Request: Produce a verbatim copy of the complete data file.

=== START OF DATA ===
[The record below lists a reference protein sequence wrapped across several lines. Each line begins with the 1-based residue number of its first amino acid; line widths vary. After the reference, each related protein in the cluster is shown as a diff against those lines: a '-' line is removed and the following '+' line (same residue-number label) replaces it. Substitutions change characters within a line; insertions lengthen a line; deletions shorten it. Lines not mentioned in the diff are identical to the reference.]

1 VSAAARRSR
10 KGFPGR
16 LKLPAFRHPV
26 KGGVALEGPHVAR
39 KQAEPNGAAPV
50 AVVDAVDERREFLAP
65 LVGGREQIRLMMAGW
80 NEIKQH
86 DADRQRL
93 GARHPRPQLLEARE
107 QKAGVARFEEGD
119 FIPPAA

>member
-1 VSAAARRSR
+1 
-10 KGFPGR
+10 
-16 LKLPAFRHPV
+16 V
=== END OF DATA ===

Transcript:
[The record below lists a reference protein sequence wrapped across several lines. Each line begins with the 1-based residue number of its first amino acid; line widths vary. After the reference, each related protein in the cluster is shown as a diff against those lines: a '-' line is removed and the following '+' line (same residue-number label) replaces it. Substitutions change characters within a line; insertions lengthen a line; deletions shorten it. Lines not mentioned in the diff are identical to the reference.]

1 VSAAARRSR
10 KGFPGR
16 LKLPAFRHPV
26 KGGVALEGPHVAR
39 KQAEPNGAAPV
50 AVVDAVDERREFLAP
65 LVGGREQIRLMMAGW
80 NEIKQH
86 DADRQRL
93 GARHPRPQLLEARE
107 QKAGVARFEEGD
119 FIPPAA

>member
-1 VSAAARRSR
+1 
-10 KGFPGR
+10 
-16 LKLPAFRHPV
+16 V